That's my other pickle with this 'dystopian has been done' thing. And I'm not crabby just because MY 'dystopian' novel hasn't been sold. I'm plain tired of seeing werewolf/zombie/vampire/demon/succubi books lining the shelves (although I tip my hat to their authors, because you know they worked like dogs to get those books on the shelves, and I respect that totally). Don't get me wrong, I have a few favs out there (no, not Twilight, not even close) but by and large, I feel like it's the same story over and over again. So how come not every book where a girl kisses something non-human isn't called a paranormal romance? Huh? Because right now there are oooodles of girls (and boys) kissing things that aren't human and many of those books are just filed under YA, not YA paranormal romance. Funny how people look at things, isn't it?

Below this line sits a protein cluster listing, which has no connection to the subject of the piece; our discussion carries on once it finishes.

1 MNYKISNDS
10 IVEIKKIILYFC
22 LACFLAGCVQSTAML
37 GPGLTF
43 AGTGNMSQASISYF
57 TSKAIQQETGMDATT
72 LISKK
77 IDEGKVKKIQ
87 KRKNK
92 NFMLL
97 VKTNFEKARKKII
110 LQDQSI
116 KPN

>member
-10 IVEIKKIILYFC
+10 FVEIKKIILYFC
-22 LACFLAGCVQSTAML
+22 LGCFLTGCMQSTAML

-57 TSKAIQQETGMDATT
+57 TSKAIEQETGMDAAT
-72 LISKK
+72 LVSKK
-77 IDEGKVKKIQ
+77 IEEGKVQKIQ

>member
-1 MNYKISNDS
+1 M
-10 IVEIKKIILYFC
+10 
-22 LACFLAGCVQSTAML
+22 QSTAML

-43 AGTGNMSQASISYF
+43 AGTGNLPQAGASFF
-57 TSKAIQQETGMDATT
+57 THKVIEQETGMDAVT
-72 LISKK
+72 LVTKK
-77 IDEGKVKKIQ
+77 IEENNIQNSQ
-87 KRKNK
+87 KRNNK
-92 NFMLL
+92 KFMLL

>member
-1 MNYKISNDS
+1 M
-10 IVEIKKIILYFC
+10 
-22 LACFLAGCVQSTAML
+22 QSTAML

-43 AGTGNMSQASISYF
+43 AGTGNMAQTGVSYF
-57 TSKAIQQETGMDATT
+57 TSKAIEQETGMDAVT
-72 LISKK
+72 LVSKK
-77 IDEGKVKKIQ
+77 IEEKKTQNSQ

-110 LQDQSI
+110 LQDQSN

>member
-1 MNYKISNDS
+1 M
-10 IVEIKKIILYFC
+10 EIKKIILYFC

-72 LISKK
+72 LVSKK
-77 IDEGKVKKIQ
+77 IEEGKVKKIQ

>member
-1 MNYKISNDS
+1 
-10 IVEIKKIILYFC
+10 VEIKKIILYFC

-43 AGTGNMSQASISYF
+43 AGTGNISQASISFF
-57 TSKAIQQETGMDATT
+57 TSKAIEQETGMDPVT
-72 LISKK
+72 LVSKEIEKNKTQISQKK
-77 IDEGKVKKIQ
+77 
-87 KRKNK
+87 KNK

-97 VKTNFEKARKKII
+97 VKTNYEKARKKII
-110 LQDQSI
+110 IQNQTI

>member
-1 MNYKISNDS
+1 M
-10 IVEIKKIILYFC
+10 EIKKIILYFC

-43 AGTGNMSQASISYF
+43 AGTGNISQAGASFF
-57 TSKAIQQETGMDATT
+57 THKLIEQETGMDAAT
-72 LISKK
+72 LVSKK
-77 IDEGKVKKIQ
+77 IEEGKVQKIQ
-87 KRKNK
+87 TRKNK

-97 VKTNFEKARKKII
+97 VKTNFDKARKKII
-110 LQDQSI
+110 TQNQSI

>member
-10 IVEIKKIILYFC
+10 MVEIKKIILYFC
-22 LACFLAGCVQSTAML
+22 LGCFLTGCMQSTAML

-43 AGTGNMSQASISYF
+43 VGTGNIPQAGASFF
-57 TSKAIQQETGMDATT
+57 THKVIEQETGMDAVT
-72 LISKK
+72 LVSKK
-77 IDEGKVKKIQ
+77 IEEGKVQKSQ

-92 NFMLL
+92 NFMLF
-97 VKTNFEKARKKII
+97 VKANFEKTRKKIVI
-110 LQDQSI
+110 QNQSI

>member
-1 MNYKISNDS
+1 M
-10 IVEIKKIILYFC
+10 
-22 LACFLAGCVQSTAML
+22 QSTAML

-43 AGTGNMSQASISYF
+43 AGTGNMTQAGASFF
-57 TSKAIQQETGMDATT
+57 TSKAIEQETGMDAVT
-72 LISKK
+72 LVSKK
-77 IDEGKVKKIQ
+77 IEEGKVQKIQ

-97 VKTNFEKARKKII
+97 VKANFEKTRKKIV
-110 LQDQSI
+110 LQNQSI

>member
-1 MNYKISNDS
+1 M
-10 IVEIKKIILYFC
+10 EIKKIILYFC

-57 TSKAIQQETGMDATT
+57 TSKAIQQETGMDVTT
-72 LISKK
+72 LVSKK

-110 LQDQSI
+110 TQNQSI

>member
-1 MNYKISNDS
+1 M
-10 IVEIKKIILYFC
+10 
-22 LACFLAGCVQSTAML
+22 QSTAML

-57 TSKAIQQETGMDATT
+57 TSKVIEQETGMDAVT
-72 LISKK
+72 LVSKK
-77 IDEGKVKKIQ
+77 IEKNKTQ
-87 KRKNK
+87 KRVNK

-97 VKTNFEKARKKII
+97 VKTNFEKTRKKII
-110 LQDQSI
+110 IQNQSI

What to YOU think makes something a dystopian? Or a paranormal romance? Or just a plain old YA? Do you think that commonly accepted categories are accurate? What do you think has 'been done', for this century, anyway?